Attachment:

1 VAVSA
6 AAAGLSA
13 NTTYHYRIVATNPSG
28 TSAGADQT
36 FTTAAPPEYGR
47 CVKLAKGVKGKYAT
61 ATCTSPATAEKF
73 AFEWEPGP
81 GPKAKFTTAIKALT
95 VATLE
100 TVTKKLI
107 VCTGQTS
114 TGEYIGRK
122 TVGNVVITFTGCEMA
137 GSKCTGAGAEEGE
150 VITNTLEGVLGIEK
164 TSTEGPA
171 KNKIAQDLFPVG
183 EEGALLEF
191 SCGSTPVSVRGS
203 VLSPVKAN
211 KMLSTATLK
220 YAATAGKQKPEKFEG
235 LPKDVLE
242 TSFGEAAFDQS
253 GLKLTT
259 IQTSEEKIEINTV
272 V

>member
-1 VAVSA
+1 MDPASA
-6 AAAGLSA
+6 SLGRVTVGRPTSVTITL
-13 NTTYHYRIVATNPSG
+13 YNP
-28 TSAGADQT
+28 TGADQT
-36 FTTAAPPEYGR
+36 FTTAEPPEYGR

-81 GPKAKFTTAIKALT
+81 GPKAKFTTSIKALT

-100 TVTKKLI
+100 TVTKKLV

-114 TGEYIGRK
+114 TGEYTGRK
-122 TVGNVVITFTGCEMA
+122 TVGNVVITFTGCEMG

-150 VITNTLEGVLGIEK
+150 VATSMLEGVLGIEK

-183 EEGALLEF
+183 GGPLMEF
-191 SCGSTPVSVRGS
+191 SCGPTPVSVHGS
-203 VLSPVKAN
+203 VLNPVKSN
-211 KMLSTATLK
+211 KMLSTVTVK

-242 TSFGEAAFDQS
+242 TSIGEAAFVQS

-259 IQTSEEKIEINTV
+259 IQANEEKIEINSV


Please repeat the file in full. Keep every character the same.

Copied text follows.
1 VAVSA
6 AAAGLSA
13 NTTYHYRIVATNPSG
28 TSAGADQT
36 FTTAAPPEYGR
47 CVKLAKGVKGKYAT
61 ATCTSPATAEKF
73 AFEWEPGP
81 GPKAKFTTAIKALT
95 VATLE
100 TVTKKLI
107 VCTGQTS
114 TGEYIGRK
122 TVGNVVITFTGCEMA
137 GSKCTGAGAEEGE
150 VITNTLEGVLGIEK
164 TSTEGPA
171 KNKIAQDLFPVG
183 EEGALLEF
191 SCGSTPVSVRGS
203 VLSPVKAN
211 KMLSTATLK
220 YAATAGKQKPEKFEG
235 LPKDVLE
242 TSFGEAAFDQS
253 GLKLTT
259 IQTSEEKIEINTV
272 V

>member
-1 VAVSA
+1 MDPASA
-6 AAAGLSA
+6 SLGRVTVGRPTSVTITL
-13 NTTYHYRIVATNPSG
+13 YNP
-28 TSAGADQT
+28 TGADQT
-36 FTTAAPPEYGR
+36 FTTAEPPEYGR

-81 GPKAKFTTAIKALT
+81 GPKAKFTTSIKALT

-100 TVTKKLI
+100 TVTKKLV

-114 TGEYIGRK
+114 TGEYTGRK
-122 TVGNVVITFTGCEMA
+122 TVGNVVITFTGCEMG

-150 VITNTLEGVLGIEK
+150 VATSMLEGVLGIEK

-183 EEGALLEF
+183 GGPLMEF
-191 SCGSTPVSVRGS
+191 SCGPTPVSVHGS
-203 VLSPVKAN
+203 VLNPVKSN
-211 KMLSTATLK
+211 KMLSTVTVK

-242 TSFGEAAFDQS
+242 TSIGEAAFVQS

-259 IQTSEEKIEINTV
+259 IQANEEKIEINSV